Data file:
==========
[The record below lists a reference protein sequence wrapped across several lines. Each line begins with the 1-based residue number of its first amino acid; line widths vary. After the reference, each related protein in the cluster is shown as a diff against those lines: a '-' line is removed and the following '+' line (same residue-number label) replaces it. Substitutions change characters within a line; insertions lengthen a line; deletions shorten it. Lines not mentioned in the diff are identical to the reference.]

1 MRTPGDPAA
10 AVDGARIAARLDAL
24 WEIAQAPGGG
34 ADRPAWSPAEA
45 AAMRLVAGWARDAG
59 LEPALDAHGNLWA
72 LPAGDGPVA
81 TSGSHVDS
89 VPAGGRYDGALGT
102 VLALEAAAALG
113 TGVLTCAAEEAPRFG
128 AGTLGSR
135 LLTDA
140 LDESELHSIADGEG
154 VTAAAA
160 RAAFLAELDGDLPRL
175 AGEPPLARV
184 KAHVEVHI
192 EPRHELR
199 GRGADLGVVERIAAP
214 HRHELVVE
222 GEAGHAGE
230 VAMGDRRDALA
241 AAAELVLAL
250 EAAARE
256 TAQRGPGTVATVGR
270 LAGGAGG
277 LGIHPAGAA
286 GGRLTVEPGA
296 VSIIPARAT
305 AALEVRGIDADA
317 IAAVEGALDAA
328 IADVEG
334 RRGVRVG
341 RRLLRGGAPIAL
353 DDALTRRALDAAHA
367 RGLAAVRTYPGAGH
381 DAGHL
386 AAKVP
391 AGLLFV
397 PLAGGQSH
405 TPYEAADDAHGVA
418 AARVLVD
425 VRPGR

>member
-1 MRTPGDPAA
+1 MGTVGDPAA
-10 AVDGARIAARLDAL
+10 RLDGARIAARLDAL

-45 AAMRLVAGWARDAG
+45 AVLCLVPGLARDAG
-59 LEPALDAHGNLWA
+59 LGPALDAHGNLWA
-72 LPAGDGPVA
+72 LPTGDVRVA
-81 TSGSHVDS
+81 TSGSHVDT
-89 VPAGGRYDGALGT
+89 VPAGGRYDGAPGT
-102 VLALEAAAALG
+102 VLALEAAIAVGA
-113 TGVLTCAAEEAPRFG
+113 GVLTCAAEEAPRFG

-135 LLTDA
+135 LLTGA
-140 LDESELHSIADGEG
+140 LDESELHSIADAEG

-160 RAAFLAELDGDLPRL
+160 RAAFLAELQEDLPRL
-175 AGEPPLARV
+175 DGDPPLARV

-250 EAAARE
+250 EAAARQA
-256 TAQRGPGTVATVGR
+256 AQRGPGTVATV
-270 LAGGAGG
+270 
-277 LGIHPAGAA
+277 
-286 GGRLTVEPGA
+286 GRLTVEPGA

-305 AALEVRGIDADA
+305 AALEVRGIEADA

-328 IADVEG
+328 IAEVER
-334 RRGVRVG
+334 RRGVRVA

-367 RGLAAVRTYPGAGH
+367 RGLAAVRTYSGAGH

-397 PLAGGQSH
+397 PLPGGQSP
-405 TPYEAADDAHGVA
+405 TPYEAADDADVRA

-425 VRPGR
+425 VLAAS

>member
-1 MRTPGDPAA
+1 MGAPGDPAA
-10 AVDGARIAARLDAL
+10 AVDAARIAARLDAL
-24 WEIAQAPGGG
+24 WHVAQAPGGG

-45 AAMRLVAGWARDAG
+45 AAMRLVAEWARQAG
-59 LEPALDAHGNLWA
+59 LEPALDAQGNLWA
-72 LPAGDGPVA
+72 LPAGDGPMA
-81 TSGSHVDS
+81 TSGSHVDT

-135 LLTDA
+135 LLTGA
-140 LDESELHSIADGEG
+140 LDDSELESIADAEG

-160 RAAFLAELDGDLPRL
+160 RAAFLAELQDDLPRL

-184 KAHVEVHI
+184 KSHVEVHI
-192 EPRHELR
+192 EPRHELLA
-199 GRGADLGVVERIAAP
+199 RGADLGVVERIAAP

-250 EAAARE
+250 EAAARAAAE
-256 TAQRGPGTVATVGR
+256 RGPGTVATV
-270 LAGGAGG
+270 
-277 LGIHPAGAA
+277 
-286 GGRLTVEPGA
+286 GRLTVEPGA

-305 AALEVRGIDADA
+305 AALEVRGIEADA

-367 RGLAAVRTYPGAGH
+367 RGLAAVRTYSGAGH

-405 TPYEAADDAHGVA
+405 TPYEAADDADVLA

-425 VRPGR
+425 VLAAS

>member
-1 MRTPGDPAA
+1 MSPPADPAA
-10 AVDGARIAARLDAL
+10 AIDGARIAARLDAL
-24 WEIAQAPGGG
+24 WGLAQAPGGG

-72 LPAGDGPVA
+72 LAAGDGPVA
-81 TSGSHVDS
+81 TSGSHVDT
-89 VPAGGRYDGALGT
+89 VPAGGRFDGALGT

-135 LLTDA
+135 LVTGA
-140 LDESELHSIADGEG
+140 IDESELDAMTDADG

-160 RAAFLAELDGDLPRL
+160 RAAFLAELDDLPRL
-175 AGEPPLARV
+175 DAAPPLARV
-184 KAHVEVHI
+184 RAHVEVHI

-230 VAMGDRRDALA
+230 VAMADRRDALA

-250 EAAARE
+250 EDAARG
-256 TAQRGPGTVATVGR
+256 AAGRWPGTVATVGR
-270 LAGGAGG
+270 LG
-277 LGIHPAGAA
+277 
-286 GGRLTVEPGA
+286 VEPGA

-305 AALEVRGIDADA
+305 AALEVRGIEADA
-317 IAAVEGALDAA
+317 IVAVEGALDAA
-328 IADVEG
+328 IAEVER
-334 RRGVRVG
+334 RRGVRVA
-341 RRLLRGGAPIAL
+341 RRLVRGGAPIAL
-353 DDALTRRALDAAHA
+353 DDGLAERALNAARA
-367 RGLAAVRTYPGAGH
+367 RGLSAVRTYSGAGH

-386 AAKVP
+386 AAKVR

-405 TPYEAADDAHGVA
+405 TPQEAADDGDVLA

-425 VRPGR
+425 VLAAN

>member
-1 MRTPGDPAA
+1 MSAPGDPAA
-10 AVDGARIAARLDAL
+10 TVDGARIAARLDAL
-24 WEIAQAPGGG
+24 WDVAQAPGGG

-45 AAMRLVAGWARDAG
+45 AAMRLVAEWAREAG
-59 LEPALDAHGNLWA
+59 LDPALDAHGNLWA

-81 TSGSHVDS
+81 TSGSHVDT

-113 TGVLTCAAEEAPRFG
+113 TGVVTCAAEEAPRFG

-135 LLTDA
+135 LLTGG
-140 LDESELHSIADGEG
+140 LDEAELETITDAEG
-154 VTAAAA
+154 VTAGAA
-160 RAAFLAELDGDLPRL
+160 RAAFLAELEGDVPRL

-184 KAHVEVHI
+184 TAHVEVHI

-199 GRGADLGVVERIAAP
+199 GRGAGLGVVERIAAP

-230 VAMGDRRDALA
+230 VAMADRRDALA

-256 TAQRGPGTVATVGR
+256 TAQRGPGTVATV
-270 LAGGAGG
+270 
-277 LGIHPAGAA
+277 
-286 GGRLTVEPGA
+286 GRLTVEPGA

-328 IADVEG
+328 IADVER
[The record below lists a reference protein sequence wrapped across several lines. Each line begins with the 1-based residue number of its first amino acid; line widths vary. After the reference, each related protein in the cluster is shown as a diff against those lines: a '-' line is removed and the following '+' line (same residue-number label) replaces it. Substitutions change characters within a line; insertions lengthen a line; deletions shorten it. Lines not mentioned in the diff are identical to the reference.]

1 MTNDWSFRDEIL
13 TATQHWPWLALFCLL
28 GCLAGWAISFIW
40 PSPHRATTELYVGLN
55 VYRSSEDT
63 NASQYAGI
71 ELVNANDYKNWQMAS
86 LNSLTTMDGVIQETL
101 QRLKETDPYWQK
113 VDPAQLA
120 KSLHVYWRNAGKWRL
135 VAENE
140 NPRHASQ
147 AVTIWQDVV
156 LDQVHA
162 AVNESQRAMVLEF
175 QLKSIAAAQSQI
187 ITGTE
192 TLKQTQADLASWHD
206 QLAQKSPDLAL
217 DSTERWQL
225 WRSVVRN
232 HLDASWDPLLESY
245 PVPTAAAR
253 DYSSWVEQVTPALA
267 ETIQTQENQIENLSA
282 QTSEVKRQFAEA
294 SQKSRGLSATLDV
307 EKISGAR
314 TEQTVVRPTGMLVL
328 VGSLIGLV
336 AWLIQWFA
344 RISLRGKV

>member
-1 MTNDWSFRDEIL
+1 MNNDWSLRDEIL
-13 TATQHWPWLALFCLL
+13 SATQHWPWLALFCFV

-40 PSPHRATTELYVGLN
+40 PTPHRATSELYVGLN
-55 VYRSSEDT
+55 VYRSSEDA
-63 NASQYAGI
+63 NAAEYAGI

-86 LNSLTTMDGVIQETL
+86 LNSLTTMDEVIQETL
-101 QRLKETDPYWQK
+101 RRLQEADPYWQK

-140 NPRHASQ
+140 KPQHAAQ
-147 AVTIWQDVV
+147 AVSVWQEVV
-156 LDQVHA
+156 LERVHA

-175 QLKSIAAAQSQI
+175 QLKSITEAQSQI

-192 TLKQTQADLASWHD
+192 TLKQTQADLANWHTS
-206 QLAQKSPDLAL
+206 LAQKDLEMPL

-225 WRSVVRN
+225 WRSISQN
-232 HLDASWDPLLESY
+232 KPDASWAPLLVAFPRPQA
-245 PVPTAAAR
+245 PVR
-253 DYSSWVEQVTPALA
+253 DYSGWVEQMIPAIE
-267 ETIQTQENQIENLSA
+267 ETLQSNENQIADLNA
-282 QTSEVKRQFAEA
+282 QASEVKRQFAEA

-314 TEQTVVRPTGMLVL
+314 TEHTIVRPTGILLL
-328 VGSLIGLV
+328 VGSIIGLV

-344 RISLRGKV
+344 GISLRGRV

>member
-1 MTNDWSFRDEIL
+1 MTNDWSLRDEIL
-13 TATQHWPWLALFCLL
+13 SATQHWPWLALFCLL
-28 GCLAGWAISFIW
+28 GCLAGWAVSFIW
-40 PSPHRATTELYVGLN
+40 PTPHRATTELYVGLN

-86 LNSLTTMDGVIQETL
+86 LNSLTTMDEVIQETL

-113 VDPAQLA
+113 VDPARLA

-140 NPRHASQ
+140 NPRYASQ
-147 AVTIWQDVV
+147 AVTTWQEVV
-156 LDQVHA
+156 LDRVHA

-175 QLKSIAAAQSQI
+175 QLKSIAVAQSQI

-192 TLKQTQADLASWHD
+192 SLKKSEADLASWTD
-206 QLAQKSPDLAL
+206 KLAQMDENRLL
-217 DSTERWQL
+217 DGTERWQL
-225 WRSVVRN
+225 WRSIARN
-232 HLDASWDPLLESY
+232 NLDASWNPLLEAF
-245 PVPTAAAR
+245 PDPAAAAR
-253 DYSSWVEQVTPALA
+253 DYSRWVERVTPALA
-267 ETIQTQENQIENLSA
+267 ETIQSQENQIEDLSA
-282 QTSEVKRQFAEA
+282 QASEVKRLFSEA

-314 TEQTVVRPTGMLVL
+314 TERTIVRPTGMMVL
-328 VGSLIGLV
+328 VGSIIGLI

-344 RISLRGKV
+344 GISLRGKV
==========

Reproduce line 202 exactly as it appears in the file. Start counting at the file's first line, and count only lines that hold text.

-24 WEIAQAPGGG